Making dreams come true: the art and science of putting concert programmes together


Having now put together 7 concerts since we were founded, there are probably a few things to share, especially when going from an idea to a programme, and especially when putting together a programme that include some first performances, and even more so when the first performance is not of works of a living composer but of compositions written some 160 years ago, and then you also have the “simple” task of getting the artists to work well together to literally make that dream come true “on the day”, not to mention overcoming issues like Covid and typhoons that can wreck havoc on everyone’s sanity as well as all the good financial planning you may or may not have done.  

So, for a non-musical, no-musical-score, no-audio-clip post-for-a-change, here’s a snapshot of the discoveries (call it 6 lessons from 7 concerts?):

  1. You will need to deal w foundations, archives, libraries …. (though palaces like this sounds quite good) and Google Translate helps a lot these days!
  1. You need to like being a detective! It is amazing how much we still don’t know about some fairly well-known composers’ works – let alone much less well-known composers!
  1. You’ll have to write your own programme notes … as these pieces have not been performed that much, you’ll have to form your own thoughts about them!
  1. There isn’t that much performance history, so you’ll have to form your own interpretation, which is both an opportunity and a threat!  We’ve enjoyed communicating with the composer when that option is available, but if the piece is from 160 years ago, well, you’ll have to draw on your own resources!  In any case, while we enjoy creating programmes that is a mix of a few much-less-known pieces in a programme with other more well-known pieces, be careful what you wish for: this approach requires versatility and interpretive abilities on the part of the performers and meticulous planning on the part of the producer.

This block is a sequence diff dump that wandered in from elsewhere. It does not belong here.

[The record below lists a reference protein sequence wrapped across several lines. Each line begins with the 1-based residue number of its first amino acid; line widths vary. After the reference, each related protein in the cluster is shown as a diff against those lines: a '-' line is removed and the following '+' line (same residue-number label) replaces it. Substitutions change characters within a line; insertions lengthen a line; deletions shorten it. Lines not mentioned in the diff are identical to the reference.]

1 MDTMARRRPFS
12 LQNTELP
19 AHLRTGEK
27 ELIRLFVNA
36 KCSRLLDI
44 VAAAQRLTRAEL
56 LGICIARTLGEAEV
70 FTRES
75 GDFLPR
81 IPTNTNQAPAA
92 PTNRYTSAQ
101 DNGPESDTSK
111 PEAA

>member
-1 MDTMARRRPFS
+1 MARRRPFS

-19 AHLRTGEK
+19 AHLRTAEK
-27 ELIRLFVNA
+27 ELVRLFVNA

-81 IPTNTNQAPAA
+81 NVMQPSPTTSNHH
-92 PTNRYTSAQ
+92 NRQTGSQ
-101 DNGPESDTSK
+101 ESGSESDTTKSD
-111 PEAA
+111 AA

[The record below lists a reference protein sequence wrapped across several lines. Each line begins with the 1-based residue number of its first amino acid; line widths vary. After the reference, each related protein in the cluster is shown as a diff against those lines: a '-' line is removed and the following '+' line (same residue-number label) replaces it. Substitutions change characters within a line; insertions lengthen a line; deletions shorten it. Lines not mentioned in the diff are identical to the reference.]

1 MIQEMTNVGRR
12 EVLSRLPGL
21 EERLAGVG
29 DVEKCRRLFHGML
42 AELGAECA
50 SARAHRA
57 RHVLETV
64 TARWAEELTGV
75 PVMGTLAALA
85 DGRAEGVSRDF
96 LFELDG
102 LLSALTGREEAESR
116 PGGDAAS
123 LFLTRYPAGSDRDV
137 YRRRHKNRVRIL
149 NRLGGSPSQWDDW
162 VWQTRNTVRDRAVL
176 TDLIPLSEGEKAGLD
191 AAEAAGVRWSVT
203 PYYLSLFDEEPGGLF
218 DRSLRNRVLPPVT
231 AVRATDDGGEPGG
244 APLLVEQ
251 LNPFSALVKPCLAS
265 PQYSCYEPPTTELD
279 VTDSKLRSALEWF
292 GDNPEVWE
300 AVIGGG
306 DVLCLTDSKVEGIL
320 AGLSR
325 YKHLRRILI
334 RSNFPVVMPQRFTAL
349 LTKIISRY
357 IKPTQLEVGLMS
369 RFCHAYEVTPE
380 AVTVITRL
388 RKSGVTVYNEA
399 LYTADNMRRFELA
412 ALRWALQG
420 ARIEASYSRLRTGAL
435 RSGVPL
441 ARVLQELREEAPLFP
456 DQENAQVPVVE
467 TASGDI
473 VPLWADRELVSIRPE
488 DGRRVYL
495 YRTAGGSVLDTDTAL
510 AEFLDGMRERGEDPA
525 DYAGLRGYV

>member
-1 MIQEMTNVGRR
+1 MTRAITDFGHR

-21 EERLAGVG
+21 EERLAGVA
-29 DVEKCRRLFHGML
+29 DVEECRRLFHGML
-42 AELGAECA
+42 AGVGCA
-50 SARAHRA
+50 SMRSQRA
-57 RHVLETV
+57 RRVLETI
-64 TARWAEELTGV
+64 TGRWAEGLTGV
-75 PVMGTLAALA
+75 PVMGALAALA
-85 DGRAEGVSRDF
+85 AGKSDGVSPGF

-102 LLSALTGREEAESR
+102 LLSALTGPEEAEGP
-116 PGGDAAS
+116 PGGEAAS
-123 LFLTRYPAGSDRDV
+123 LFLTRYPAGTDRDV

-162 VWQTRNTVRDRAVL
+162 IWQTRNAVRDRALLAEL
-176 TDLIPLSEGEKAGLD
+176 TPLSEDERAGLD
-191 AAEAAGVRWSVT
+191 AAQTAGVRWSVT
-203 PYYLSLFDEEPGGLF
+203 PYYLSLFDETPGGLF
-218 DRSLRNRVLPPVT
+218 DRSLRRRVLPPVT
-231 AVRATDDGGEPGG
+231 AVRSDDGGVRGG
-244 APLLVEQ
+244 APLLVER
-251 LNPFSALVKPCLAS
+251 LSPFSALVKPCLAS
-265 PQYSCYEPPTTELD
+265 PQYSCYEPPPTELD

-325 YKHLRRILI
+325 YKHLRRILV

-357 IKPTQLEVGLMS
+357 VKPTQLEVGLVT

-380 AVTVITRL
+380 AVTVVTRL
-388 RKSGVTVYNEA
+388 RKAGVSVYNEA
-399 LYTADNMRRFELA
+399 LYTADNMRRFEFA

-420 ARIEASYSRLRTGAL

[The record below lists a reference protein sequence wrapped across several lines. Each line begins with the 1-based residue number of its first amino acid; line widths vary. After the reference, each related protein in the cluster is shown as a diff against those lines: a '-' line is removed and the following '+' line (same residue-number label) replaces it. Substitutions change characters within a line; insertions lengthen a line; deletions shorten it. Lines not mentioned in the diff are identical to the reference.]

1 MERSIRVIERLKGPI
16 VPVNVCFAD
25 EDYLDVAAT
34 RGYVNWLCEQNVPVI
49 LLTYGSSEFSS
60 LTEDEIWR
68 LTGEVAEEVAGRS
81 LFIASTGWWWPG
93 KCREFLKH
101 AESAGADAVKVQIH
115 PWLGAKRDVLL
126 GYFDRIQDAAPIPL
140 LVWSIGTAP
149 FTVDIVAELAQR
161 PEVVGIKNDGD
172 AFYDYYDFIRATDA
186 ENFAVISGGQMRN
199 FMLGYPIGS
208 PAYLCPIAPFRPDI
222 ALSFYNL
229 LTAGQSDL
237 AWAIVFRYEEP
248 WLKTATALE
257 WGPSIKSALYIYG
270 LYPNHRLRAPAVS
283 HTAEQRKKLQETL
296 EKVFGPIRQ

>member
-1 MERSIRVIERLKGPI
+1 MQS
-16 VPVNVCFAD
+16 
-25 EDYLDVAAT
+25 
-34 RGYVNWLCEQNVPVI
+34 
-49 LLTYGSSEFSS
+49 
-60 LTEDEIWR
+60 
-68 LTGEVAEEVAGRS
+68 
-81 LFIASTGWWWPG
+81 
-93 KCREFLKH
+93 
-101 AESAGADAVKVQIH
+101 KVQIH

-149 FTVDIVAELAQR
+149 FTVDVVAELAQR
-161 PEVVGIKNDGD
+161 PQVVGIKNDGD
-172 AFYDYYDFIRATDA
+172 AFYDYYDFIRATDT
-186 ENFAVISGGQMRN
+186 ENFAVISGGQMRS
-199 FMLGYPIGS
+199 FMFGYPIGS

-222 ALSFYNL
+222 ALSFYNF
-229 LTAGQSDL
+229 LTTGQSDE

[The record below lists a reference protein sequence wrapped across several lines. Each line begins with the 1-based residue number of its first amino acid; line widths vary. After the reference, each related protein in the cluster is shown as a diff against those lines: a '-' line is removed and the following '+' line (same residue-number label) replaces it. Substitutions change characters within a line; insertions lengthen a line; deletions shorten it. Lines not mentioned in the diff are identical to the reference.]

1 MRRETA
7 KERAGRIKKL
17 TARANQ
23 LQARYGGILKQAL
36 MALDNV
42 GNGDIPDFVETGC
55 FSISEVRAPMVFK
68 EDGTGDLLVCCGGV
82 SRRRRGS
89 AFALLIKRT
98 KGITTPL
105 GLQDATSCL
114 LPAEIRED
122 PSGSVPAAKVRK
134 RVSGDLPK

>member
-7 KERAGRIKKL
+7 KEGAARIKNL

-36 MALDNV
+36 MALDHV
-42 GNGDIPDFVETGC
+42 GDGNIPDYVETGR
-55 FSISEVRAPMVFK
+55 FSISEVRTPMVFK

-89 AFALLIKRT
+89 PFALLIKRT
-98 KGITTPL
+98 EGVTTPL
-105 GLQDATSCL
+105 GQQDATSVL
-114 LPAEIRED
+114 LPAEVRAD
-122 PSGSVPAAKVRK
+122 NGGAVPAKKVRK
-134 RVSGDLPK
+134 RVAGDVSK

1. Finally, and perhaps most critically, coming up with the idea that is not the “same old” or too predictable but is inspired is not easy! You’ll have to find pieces that fit with the theme too, so you feel like you are iterating about 100 times before you can land on something interesting. You then have to think artists too – and that requires another at least 10 iterations!  (Here’s some of our what we hope are inspired programmes here and here and a series of highly creative programmes we are inspired by here too).
  1. The artist who “turns up” as appointed even when it’s freezing and the practice time was cut short by some unfortunate reason, and learns to recover and continue playing with a smile even when there was a big memory slip in the 1st movt and a string broke in the 2nd is the one who has achieved some mastery of the art of on-stage performing …The broken string or the memory lapse is not obligatory, but the excellence-minded artist will always “carry” and contribute more than his or her share of the work, will always have the overall outcome and the team in mind, and is the one you’d want to depend on.

Perhaps a most important question to ask is the “why” and the “for what”: i.e. what are concerts for?  What I am trying to do as the producer-organiser?  To me, it is about re-imagining something, it is about sharing an idea.  The concert itself is also about a collective act of attentive listening, a shared joy and wonderment at the amazing works these great composers created, between performers and audience, between composer and interpreter, and between the artists in a concert with more than one artist.

As we asked in an earlier post:

We all need inspirations: doesn’t hearing these wonderful, magnificent, brilliant variations, imaginations, re-imaginations – “dreams” – of the counterpoint bring some inspirations to you?”

Share Email this to someoneShare on FacebookShare on Google+Tweet about this on TwitterShare on LinkedInPin on Pinterest